3. They were entirely unprepared. They had been resting and unbending, not preparing for battle. The attack took them by surprise. There was no possibility under the circumstances of presenting an effectual resistance to the enemy. But, indeed, had the circumstances been ever so favourable, these hordes of slaves, accustomed so long to crouch before the rod of the taskmaster, would scarcely have attempted it. How critical, how perilous, therefore, the entire situation! A picture this of those straits of life formerly referred to, in which having done our utmost, we can do no more, and no alternative remains but prayer, and quiet waiting upon God.
II. THEIR PANIC AND DESPAIR (vers. 10-13). The appearance of the Egyptians naturally threw the Israelites into a state of the most acute terror. Remark:
1. Great allowance must be made for them. We do not read that, on this occasion, God dealt severely with them for the wild, ungrateful words they uttered. He made allowance.
(1) Their situation was really very serious. Placed in like circumstances, we would perhaps not have shown much more faith than they did.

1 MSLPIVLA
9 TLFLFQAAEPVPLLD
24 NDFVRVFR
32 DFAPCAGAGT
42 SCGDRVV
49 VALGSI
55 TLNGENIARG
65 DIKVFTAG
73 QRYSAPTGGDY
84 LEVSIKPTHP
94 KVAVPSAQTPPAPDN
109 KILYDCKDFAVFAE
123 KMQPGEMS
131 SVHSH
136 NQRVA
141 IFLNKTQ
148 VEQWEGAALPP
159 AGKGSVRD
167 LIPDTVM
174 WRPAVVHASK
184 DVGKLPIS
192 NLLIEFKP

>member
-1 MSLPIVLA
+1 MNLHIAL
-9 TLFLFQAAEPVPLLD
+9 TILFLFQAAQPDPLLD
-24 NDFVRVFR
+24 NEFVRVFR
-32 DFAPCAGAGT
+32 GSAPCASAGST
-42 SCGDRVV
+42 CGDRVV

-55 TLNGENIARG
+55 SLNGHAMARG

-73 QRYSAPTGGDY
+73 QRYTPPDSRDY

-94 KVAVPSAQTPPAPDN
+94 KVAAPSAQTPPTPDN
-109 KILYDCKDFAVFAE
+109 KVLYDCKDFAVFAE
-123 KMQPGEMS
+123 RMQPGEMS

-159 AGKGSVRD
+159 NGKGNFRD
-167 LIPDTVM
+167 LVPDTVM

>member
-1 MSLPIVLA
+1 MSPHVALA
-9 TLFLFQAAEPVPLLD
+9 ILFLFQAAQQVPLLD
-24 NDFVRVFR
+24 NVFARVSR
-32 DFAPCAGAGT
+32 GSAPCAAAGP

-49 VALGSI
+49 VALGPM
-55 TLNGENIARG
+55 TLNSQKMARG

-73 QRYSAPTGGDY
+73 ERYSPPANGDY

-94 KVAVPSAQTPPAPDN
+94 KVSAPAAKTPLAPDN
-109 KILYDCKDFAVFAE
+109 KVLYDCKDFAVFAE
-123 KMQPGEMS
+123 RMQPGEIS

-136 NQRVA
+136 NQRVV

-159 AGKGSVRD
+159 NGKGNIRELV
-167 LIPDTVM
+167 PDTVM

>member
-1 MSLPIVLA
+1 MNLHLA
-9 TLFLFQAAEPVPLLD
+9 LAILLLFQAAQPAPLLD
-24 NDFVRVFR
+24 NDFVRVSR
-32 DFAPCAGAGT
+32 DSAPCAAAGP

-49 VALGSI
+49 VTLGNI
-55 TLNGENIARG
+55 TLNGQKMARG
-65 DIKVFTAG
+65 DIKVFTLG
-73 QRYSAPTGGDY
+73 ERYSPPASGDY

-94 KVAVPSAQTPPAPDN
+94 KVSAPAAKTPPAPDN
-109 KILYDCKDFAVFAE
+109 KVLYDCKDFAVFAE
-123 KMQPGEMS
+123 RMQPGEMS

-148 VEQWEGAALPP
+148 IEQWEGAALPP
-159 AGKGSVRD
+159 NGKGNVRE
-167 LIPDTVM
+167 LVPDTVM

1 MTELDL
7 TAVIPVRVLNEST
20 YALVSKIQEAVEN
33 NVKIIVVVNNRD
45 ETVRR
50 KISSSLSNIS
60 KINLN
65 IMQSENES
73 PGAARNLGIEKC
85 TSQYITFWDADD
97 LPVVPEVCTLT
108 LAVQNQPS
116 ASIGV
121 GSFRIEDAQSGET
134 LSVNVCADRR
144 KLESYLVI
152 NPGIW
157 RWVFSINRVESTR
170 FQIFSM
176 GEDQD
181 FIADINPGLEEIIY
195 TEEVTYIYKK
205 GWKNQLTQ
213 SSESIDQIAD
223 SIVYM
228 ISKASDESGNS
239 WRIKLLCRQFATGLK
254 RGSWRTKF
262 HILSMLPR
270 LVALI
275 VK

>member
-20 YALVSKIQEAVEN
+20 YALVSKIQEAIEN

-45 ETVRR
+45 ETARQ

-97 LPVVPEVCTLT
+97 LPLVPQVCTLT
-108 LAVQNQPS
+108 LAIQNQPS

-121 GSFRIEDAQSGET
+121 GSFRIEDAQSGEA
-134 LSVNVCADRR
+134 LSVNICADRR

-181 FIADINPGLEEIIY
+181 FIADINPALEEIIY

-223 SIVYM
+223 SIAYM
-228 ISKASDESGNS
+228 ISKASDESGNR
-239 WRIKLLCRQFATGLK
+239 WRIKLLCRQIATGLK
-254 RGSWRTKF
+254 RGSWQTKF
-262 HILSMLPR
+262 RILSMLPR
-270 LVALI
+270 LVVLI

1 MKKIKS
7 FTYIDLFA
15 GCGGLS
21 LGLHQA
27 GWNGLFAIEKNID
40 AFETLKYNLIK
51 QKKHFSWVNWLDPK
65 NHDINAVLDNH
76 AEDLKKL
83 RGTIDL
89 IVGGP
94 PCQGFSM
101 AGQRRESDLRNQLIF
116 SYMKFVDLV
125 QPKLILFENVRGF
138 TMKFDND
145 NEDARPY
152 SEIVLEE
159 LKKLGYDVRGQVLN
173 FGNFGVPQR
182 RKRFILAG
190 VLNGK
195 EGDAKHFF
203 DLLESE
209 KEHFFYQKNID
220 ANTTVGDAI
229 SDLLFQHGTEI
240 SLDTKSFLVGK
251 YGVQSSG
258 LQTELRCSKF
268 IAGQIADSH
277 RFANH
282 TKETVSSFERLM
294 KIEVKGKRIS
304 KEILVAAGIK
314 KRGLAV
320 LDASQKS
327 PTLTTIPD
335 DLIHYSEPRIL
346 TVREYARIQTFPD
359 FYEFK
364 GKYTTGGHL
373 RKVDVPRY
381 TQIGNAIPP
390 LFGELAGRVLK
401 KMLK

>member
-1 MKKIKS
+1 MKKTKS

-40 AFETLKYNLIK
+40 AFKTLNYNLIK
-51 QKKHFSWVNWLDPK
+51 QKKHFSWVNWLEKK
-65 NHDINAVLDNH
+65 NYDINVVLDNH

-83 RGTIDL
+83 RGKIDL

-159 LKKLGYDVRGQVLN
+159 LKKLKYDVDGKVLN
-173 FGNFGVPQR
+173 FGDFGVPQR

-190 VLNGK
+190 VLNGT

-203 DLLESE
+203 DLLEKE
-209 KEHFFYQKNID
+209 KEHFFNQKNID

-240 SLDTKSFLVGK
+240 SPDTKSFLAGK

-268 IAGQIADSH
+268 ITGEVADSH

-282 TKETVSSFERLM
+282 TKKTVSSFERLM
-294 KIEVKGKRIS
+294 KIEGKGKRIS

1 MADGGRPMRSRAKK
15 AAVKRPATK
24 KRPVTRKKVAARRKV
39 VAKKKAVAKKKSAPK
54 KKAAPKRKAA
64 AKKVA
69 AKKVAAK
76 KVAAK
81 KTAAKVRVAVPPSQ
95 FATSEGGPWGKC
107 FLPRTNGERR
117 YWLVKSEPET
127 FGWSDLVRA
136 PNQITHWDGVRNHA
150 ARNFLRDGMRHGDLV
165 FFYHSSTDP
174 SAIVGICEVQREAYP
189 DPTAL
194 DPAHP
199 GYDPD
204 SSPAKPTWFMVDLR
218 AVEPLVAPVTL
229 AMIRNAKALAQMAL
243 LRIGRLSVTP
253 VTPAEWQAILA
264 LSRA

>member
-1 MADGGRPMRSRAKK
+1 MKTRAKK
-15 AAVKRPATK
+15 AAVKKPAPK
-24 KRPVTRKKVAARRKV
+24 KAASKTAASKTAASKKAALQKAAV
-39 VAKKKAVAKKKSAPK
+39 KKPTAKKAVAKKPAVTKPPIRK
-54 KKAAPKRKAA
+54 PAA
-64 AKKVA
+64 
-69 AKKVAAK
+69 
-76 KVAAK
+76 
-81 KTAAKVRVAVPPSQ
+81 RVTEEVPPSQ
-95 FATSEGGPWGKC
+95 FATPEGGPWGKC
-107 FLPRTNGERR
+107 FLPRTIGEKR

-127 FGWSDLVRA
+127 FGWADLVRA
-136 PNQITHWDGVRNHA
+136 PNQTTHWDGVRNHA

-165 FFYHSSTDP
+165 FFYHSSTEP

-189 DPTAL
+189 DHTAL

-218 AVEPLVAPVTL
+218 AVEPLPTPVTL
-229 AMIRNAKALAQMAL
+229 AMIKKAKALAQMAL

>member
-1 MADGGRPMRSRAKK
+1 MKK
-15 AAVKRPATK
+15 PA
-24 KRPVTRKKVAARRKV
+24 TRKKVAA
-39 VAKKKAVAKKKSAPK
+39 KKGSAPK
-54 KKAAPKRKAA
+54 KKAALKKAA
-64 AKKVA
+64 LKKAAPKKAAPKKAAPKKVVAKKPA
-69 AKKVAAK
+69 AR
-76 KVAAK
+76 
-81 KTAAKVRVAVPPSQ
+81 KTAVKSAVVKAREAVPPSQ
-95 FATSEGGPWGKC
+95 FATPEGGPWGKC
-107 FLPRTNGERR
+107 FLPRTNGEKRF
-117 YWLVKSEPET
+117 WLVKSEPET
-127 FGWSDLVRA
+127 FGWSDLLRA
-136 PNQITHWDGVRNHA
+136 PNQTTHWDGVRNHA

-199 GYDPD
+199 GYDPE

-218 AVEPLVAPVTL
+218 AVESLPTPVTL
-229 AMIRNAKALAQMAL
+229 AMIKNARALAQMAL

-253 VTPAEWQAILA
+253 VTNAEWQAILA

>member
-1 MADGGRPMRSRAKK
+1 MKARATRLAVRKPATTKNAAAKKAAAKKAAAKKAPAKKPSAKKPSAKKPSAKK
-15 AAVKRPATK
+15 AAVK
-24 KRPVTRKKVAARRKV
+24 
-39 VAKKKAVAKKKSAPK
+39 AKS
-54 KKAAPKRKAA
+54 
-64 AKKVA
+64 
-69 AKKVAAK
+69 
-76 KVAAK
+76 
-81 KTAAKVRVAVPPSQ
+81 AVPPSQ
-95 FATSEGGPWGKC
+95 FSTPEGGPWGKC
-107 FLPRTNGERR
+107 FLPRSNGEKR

(2) They were unused to the life of freedom. It takes time to teach those who have always been slaves to appreciate the blessings of the opposite condition. They carry their slave habits with them into the state of freedom. The Israelites had not as yet had much comfort in their emancipation. Their painful marches had probably been harder work than even the brick-making of Egypt. They could not as yet feel that it was better to be free, though enduring hardships in their freedom, than to be more comfortably situated and be slaves; Do we blame them? Then reflect how even Christians sometimes murmur and rebel at the self-denials, the sacrifices, the inconveniences, the persecutions, which their Christian freedom entails upon them. You complain, perhaps, that you have a harder time of it now, than even when you served the flesh. It may be true. But do not forget that the difference between your condition now and then, is all the difference between slavery and bondage, between salvation and a state of wrath.